Question 1) ” I know search engines ignore stop words in meta tags and title tags. Do search engines ignore stop or common words in domain names? Example www.therealestate.com or www.arealestate.com ” – Corey M.

Answer: Yes, to the degree in which the keywords have any effect the more common words within a domain name would be ignored. It is, however, important to keep in mind that search engines only place a limited amount of weight on keywords in a domain name. In my opinion the only time where a site keyword within a domain name wins a ranking war is when all other elements are equal between you and near-ranked competitor.

Additional Info: I like to do my due diligence before answering any question because frankly I need to be sure the rules have not changed overnight. Here are a couple links to pages that relate to this question:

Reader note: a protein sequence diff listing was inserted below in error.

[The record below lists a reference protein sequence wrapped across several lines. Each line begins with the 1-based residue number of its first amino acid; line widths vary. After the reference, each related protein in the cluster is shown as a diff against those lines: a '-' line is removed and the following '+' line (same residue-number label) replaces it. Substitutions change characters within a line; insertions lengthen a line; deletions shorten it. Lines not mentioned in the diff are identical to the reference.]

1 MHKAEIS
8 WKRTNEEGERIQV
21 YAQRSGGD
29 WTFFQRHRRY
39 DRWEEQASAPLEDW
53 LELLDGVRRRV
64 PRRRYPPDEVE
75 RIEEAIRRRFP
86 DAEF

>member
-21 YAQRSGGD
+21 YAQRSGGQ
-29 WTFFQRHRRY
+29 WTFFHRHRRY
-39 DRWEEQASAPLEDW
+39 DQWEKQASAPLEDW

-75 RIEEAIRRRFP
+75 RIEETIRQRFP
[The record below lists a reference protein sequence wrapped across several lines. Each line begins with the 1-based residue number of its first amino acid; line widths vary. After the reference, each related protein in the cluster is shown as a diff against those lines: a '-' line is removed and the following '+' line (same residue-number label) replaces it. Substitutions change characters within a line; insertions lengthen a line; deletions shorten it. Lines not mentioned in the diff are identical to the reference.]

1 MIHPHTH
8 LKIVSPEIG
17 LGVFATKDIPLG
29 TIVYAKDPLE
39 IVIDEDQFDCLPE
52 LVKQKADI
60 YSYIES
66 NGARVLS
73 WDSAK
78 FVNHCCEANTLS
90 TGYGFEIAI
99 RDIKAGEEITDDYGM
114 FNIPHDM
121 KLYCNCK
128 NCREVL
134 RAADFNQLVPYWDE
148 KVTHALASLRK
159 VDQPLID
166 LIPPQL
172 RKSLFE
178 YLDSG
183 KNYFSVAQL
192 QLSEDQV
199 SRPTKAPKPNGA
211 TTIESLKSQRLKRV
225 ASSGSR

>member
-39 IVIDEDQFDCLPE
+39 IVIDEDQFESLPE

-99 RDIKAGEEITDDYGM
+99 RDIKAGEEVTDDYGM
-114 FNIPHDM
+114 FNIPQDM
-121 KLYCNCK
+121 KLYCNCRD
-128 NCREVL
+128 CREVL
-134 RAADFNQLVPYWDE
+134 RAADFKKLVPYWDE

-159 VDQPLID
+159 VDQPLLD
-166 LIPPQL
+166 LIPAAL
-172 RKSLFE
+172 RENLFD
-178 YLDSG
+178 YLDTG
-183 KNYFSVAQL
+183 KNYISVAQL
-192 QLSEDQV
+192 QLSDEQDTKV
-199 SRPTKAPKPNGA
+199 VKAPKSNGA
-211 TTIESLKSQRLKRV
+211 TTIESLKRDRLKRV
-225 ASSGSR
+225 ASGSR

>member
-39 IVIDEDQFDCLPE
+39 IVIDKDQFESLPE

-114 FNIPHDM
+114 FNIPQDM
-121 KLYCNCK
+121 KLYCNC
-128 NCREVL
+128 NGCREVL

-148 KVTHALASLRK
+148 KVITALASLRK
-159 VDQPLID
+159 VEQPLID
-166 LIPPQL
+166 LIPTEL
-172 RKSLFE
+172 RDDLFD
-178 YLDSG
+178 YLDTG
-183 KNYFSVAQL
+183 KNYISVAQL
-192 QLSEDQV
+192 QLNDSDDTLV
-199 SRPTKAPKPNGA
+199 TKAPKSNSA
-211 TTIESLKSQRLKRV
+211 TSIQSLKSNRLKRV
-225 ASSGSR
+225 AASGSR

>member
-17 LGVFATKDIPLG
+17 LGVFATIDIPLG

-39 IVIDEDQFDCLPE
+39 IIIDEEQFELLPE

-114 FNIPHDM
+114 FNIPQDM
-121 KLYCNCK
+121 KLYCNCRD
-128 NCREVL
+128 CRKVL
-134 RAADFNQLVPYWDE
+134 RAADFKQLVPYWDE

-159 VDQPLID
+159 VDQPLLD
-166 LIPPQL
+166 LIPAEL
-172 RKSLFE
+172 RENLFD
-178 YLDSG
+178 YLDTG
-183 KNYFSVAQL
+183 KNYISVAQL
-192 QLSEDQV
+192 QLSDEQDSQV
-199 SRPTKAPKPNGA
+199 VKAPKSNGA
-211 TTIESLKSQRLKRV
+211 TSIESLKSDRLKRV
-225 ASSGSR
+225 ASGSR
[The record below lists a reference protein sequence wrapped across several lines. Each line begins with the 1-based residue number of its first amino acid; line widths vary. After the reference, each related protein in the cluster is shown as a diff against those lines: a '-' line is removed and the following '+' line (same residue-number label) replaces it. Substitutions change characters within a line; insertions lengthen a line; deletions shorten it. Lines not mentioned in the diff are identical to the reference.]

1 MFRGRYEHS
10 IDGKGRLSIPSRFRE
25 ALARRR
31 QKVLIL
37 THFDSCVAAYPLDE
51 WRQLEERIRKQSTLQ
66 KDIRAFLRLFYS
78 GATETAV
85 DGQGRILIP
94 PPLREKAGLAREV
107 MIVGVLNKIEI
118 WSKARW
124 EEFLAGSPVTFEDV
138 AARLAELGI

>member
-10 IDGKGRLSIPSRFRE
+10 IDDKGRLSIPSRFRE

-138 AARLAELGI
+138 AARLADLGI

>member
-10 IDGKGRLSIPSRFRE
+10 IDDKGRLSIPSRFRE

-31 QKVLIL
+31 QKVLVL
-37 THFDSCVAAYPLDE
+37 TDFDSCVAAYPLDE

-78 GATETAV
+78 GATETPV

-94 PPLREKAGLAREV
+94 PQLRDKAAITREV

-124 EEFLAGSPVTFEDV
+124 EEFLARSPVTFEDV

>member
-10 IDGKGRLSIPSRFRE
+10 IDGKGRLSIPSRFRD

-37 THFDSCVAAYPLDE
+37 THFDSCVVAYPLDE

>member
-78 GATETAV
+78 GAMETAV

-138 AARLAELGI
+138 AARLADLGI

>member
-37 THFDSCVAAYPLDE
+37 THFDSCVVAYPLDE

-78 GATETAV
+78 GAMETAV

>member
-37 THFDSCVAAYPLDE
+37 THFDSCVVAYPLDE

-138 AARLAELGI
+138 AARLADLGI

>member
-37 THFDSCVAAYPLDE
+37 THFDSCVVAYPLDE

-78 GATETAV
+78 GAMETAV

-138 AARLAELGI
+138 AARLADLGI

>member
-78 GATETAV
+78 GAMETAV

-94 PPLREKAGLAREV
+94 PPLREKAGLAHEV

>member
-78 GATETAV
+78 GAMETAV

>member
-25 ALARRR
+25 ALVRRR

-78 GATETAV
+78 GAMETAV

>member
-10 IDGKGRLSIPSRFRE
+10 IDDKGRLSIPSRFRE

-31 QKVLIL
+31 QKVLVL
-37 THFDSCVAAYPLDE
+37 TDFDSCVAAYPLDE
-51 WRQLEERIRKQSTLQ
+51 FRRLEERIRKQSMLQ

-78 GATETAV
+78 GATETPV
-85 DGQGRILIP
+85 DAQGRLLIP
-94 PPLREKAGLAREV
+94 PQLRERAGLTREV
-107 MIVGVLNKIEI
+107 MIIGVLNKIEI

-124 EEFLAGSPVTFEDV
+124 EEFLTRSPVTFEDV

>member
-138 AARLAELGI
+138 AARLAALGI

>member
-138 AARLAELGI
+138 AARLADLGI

Question 2) “ Hi Ross – I just finished reading your blog… “SEO Answers #7: ” What Determines Duplicate Content SPAM? “and I have a question for you. Allow me to give you a little background: One of my clients has expanded their business into another state with a different name, but it is ultimately the same business. In order to develop a Web presence for this new, duplicate company in a new area, we created a second Website that has its own unique design, etc, but is ultimately a take off on the original site, using the same content, just minor differences to allow for the new name, geographic area, etc. The original site is optimized and of course contains the original content. The duplicate site is not optimized. In no way is our intention to “dupe” anything, but will this cause problems with the engines? We are not trying to get mileage off of the content by duplicating it… this is simply a second company that offers the same services, just in a different state. Each site is in its own domain and has its own URL. Your input? Your suggestions for a different solution? Thanks for your time.”